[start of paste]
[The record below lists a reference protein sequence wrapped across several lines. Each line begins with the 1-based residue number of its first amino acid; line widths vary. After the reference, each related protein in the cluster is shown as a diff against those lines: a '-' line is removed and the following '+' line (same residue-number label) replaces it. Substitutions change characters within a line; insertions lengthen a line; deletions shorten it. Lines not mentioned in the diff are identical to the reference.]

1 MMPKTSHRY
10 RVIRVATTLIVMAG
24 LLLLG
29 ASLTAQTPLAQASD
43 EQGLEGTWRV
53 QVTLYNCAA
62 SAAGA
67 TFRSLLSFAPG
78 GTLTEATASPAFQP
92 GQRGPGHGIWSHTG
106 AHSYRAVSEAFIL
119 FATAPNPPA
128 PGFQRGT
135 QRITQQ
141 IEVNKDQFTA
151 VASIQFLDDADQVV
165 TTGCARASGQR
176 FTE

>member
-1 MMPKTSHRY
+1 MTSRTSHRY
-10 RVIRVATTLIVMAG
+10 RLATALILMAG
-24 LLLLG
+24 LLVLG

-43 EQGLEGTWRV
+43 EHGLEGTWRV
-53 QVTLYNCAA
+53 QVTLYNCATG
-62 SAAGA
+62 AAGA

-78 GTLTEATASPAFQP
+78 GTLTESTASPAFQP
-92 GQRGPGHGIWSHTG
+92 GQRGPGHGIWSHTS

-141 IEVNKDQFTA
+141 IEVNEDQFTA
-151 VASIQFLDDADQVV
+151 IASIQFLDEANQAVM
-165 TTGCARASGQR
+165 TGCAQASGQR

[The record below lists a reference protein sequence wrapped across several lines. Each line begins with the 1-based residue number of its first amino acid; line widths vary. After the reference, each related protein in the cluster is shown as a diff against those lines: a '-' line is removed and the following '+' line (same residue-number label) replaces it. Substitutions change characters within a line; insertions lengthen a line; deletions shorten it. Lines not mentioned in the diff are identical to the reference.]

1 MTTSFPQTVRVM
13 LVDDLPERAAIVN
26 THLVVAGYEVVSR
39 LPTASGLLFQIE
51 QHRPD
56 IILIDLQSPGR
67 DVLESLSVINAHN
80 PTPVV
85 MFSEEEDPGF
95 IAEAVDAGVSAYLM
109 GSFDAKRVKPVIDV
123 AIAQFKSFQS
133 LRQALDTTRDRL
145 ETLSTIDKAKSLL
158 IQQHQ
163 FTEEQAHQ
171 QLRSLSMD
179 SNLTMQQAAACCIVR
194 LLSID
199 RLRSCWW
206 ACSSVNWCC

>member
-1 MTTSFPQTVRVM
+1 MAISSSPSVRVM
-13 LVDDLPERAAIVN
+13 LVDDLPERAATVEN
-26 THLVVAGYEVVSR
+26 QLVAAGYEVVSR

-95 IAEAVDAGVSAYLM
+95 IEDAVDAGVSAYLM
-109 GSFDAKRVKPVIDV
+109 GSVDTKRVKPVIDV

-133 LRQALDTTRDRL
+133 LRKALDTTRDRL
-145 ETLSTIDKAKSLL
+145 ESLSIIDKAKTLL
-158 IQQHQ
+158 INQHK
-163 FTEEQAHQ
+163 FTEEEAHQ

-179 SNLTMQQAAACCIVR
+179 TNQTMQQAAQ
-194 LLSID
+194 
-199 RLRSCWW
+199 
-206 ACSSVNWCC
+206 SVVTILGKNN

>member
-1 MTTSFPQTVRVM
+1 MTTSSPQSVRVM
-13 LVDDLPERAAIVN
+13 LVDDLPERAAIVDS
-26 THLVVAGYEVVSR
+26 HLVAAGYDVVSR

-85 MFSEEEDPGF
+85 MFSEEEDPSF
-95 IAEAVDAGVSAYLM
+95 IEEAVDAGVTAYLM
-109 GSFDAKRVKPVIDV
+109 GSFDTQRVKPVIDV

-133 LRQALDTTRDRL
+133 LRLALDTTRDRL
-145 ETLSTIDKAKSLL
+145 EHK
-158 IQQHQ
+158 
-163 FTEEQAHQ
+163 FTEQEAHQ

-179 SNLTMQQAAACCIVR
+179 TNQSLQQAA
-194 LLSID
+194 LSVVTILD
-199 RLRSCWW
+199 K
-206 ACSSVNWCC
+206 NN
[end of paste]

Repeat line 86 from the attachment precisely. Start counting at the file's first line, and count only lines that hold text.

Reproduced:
-194 LLSID